The camps

With the ten proven and supposedly eleven planned concentration subcamps, the largest subcamp complex of Dachau concentration camp was established in the Landsberg/Kaufering region. It spanned a radius of some 20 kilometres. The individual camps had to be developed by prisoners at the respective places of work. Private construction companies were responsible for the foundation work, among other things.

The concentration camp prisoners had to construct the earth huts themselves. In the background, the camp fence and a watch tower of the Kaufering IX camp are visible. The photo was taken after the liberation in April 1945 . Source: KZ-Gedenkstätte Dachau

In terms of size, the camps varied considerably to some extent. The number of detained persons ranged between several hundred and several thousand. The occupancy rate of the individual camps changed regularly, and many of the prisoners were simply transferred from one camp to the next.

Contemporary witness Uri Chanoch about his time in the KZ subcamp complex Landsberg/Kaufering. Source: KZ-Gedenkstätte Dachau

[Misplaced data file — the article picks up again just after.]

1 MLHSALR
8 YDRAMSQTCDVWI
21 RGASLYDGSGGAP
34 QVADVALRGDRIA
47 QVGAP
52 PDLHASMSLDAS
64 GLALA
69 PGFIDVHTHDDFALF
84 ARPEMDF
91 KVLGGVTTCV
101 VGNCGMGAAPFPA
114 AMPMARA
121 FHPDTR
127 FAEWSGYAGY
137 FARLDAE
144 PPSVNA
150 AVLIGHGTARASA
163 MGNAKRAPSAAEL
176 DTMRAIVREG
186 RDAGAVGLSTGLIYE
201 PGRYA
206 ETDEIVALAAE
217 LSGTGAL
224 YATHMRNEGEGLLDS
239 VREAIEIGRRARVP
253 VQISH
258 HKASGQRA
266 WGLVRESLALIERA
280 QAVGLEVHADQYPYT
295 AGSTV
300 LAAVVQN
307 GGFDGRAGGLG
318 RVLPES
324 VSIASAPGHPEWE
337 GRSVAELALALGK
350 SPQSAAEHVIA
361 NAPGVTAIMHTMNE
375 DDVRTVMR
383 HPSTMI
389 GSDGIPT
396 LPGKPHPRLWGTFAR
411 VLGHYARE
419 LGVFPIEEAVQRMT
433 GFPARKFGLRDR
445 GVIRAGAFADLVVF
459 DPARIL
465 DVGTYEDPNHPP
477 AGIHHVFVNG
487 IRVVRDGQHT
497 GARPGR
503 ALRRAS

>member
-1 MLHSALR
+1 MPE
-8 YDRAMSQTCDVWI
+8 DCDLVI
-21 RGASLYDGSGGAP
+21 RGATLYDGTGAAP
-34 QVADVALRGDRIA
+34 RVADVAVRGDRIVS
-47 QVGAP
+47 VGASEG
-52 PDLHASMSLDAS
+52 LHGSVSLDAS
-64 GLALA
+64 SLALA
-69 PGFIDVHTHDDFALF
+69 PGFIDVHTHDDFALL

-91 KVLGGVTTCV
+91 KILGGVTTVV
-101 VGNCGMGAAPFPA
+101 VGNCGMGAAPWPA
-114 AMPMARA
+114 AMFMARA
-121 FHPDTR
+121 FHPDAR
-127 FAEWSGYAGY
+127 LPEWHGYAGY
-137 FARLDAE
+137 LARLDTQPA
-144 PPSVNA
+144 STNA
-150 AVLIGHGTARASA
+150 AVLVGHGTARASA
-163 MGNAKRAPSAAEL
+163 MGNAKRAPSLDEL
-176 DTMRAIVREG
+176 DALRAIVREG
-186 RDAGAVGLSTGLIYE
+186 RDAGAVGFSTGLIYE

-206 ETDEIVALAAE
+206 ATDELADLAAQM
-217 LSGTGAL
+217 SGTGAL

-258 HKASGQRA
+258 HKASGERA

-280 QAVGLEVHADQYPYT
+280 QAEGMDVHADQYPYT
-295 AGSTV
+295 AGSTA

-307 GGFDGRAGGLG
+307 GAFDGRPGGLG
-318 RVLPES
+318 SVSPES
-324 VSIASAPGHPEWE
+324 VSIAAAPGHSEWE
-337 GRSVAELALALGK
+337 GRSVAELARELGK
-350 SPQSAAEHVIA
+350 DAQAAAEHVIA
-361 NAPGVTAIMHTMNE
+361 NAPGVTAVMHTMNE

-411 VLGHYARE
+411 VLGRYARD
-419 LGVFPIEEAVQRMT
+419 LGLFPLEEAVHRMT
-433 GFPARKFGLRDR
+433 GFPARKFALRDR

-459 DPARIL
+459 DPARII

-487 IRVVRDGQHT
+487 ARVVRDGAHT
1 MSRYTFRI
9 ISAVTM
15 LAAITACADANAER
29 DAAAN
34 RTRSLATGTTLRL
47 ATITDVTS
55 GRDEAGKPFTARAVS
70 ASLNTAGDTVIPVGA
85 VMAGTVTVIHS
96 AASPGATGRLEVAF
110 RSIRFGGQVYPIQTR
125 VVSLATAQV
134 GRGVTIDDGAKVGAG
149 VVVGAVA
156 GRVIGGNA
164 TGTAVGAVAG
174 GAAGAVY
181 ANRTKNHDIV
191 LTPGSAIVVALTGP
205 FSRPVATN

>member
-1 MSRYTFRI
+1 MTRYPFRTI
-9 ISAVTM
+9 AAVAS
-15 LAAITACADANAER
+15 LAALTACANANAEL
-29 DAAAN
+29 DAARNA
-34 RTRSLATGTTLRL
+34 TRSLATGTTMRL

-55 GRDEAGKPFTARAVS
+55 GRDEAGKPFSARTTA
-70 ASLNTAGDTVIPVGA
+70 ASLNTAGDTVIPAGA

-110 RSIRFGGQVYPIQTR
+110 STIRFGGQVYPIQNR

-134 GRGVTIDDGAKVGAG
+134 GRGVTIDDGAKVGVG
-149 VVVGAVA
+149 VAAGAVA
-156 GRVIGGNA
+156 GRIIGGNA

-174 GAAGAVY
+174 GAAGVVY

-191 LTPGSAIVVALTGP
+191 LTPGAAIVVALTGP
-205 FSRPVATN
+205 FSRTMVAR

People were constantly transferred to another camp, like on a carousel, we were sent back and forth between camps.

– Zev Birger about the camps

List of sources

Camps were all constructed in a similar way. Provisional “A-frame cabins” made out of plywood panels served as the first accommodation. Subsequently, concentration camp prisoners were instructed to build primitive earth huts consisting of a pit and a gable roof. They each had to house approx. 50 prisoners. In the camps I, VII and XI, clay tube buildings were also built to accommodate prisoners.

The camps were divided into men’s and women’s camps, and surrounded by electrically charged fences and watch towers.